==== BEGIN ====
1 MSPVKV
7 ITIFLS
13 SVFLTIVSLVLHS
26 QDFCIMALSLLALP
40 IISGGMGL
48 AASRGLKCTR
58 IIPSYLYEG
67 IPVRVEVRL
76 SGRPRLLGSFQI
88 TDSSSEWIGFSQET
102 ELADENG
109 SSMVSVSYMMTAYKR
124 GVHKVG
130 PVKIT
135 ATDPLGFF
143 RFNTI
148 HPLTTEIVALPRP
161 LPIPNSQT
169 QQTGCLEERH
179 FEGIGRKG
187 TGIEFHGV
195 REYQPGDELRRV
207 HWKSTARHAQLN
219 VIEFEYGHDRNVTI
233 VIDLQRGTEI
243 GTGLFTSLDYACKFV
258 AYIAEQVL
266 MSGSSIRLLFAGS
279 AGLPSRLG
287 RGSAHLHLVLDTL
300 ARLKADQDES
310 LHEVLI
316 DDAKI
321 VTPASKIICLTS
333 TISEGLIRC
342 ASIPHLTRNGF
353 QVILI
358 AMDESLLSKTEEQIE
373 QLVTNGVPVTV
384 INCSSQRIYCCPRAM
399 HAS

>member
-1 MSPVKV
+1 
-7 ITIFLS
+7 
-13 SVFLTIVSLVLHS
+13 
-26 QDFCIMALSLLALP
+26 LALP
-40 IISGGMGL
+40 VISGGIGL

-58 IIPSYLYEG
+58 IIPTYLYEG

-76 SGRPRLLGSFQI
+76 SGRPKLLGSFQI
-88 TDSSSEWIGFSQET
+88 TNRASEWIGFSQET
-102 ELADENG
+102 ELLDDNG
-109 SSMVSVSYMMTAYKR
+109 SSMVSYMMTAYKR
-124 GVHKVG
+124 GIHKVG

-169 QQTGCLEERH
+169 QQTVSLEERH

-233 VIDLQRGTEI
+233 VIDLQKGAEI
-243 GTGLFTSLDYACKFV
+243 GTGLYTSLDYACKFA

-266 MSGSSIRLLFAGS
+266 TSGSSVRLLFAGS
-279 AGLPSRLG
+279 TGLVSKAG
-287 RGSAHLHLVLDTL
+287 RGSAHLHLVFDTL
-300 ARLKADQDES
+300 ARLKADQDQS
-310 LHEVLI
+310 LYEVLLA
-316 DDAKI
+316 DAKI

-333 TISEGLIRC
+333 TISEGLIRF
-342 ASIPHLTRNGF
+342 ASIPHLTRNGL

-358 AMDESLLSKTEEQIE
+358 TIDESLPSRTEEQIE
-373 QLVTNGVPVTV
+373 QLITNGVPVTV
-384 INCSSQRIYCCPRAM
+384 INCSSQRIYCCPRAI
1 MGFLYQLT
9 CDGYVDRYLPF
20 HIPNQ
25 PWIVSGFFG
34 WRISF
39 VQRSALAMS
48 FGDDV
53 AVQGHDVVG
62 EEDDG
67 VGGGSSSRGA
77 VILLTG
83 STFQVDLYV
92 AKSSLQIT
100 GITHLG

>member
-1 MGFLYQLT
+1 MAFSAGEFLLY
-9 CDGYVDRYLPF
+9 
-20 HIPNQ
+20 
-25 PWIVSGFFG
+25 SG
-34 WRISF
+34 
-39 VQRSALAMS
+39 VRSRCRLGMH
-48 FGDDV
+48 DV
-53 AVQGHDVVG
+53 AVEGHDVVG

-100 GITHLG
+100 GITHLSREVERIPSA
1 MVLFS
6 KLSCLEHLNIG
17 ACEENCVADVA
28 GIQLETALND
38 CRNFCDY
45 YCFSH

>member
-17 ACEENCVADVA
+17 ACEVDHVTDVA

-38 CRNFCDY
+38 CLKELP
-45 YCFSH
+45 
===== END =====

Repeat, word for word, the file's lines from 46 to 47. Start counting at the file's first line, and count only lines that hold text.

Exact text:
+7 
-13 SVFLTIVSLVLHS